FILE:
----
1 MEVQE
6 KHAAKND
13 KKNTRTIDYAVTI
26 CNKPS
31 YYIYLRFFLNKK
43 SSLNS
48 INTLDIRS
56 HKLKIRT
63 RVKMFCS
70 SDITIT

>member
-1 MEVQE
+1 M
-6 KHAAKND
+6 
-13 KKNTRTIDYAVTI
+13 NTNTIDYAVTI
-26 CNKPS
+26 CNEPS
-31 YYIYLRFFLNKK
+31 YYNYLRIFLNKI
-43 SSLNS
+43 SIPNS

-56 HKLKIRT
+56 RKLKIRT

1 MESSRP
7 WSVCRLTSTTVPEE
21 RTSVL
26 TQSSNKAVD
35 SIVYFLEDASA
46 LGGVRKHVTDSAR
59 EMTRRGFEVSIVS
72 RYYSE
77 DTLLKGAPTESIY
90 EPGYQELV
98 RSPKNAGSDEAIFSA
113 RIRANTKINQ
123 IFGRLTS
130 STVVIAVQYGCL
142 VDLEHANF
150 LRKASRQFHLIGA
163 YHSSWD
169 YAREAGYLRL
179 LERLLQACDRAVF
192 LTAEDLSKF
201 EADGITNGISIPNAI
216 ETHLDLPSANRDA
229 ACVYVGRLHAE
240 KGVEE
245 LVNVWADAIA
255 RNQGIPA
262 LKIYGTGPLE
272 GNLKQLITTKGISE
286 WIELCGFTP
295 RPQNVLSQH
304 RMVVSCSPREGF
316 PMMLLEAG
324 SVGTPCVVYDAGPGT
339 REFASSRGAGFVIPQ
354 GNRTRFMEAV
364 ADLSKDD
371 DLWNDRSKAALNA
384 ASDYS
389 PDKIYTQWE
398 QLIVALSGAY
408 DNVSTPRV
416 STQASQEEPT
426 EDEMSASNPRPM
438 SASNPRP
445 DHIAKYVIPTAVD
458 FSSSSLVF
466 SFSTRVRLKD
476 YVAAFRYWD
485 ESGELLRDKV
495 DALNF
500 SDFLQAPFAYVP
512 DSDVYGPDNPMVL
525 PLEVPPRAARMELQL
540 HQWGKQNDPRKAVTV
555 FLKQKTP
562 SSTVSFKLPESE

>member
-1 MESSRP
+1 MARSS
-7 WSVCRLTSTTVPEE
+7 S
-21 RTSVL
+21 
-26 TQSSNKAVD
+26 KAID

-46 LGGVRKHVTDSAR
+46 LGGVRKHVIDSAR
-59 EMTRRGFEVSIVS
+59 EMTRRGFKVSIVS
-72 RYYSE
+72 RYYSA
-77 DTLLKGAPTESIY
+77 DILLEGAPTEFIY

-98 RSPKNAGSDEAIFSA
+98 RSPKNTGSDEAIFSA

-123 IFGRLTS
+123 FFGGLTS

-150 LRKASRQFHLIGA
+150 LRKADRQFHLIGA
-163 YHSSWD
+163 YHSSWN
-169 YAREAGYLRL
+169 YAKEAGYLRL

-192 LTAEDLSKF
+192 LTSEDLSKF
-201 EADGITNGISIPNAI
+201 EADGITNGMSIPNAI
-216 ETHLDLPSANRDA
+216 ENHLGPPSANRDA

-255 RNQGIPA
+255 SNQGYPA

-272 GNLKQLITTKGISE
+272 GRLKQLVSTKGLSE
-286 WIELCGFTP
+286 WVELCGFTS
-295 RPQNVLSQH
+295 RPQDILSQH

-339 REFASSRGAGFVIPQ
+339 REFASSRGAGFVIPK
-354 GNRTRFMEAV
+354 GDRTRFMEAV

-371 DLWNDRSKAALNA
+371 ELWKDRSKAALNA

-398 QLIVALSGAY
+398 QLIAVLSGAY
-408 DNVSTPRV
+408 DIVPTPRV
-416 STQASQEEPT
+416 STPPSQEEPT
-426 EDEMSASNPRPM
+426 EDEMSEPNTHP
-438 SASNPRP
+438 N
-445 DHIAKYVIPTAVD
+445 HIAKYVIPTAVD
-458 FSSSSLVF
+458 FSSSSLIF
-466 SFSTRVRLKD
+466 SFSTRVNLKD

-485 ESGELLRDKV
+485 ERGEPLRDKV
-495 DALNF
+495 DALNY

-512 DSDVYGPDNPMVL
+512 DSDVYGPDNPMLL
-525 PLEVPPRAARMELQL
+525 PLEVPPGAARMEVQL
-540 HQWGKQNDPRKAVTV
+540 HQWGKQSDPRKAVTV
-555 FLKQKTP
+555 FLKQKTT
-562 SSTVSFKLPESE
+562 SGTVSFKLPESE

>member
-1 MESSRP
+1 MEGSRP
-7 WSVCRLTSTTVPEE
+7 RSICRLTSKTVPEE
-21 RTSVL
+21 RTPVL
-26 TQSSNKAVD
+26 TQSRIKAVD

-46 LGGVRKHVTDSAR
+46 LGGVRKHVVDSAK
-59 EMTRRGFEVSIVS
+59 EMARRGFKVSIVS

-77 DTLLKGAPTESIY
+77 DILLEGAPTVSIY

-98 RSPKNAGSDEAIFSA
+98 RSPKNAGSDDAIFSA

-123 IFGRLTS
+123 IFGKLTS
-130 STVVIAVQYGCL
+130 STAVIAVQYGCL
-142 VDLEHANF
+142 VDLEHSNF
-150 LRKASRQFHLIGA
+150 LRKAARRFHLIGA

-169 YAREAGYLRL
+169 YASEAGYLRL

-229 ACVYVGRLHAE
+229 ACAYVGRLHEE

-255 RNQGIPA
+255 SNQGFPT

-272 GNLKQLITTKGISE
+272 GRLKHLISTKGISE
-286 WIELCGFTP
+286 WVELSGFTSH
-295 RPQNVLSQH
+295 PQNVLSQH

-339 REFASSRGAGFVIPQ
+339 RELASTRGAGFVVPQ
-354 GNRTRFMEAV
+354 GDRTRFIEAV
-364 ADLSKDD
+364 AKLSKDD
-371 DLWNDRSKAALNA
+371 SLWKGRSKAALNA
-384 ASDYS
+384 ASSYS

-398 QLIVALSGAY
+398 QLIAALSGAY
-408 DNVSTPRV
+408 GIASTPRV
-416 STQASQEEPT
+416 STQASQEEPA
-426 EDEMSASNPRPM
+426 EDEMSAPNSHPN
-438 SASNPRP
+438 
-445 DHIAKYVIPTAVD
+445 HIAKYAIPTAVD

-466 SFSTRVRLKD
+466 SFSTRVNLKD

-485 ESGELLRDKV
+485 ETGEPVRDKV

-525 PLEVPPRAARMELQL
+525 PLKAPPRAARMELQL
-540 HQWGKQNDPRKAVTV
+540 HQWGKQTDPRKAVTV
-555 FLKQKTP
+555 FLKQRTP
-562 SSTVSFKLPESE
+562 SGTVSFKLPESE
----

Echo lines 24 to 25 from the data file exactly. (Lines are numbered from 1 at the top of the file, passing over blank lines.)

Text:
-56 HKLKIRT
+56 RKLKIRT